Like my writing? Have a look at my book Trading Thalesians - What the ancient world can teach us about trading today is on Palgrave Macmillan. You can order the book on Amazon. Drop me a message if you're interested in me writing something for you or creating a systematic trading strategy for you! Please also come to our regular finance talks in London, New York, Budapest, Prague, Frankfurt, Zurich & San Francisco - join our Meetup.com group for more details here (Thalesians calendar below)

09 June - Zurich - Felix Zumstein - Python in quantitative finance
16 June - New York  - Tobias Adrian - Nonlinearity and Flight-to-Safety
29 June - London - Steve Hutt - Recent Advances in Deep Learning and Applications to Market Data

Saturday, 21 May 2016

Celebrating 1000 days of independence

15:42 Posted by The Thalesians (@thalesians) No comments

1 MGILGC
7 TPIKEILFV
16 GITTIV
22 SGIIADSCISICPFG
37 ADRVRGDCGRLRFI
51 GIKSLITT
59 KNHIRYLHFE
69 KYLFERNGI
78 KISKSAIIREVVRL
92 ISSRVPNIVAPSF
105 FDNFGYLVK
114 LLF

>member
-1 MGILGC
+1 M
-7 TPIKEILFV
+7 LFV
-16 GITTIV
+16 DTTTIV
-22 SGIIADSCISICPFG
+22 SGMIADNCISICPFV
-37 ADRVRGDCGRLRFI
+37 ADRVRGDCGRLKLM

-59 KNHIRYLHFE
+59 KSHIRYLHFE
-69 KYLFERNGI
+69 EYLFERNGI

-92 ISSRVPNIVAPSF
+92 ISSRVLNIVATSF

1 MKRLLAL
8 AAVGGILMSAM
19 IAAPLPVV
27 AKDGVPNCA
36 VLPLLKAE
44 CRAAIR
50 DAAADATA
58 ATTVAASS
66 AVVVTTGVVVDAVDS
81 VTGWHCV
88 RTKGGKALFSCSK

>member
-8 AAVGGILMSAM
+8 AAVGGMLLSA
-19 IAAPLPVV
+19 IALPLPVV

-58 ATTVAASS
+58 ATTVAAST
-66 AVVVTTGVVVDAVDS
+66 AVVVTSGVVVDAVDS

Time is wonderfully eclectic. The present sprints on, a fleeting flash, the past clings on in memory, the future, that world of the unknown, waits to be fashioned by the sweeping hands of chance, a realm where perhaps fortune or disaster beckons. Repeatedly, the past transcends into present, reminding us of its passing. There is a certain human obsession with anniversaries, the time when the past barges most forcefully into the present. Whilst we might celebrate anniversaries, which coincide with multiples of years, those relating to a multiple of days are usually simply ignored. It is rarely the case that anyone points out when 1000 days have passed since a certain event was plucked from time. After all, it constitutes 2 ¾ years, a duration of time which hardly bears any significance from any astronomical viewpoint. In that case, why do I seek to draw attention to 1000 days as a specific anniversary?